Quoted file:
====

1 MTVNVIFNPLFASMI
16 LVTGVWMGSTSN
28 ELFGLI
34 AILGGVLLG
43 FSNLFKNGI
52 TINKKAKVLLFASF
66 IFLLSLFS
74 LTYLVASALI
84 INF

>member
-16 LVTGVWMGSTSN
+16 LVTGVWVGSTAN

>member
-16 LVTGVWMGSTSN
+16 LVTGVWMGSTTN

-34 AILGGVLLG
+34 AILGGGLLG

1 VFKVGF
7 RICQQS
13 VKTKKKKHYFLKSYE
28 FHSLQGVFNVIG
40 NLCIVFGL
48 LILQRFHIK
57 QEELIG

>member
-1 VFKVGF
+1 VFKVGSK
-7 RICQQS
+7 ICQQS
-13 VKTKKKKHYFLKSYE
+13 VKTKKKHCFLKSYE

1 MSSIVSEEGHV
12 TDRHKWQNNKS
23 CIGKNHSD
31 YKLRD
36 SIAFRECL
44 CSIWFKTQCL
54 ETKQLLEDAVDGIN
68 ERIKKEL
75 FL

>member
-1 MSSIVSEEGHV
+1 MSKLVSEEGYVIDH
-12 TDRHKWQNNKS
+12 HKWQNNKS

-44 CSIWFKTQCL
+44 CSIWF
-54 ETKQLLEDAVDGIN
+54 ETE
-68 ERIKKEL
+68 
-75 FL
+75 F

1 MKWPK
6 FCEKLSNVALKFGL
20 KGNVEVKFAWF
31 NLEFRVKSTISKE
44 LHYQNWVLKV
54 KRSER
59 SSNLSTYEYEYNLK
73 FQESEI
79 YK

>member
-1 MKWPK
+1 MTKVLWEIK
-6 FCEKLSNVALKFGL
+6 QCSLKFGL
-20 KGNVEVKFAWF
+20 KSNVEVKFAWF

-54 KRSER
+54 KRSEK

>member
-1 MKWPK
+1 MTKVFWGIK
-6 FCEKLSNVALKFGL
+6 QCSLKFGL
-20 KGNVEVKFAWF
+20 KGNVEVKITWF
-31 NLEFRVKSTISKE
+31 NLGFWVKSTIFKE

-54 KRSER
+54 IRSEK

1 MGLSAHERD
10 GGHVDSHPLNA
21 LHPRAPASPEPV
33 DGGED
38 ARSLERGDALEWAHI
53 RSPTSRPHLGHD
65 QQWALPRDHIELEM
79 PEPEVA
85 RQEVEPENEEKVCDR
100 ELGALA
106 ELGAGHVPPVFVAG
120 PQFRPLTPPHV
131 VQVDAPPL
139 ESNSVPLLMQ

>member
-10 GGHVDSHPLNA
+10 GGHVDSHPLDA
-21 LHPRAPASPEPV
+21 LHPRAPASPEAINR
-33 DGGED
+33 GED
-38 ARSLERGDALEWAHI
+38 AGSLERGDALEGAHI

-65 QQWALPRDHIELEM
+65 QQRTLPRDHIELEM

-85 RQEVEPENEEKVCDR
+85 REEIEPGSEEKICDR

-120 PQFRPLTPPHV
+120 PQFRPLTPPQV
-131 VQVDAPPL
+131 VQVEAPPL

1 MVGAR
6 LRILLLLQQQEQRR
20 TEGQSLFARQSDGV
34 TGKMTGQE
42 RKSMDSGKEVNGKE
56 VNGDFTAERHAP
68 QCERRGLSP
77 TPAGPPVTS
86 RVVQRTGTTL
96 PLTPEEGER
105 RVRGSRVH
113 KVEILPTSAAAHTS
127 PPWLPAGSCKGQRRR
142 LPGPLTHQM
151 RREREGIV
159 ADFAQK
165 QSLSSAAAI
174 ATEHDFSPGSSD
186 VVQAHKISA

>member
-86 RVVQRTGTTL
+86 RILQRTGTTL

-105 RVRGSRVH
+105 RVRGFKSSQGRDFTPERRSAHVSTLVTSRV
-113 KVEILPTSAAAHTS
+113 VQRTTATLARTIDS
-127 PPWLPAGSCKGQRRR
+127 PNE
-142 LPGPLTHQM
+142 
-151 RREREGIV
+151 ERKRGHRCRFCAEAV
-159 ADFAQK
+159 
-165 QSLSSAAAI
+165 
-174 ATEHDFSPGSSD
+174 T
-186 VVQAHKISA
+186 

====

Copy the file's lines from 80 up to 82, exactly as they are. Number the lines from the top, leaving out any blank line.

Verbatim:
+31 NLGFWVKSTIFKE

-54 KRSER
+54 IRSEK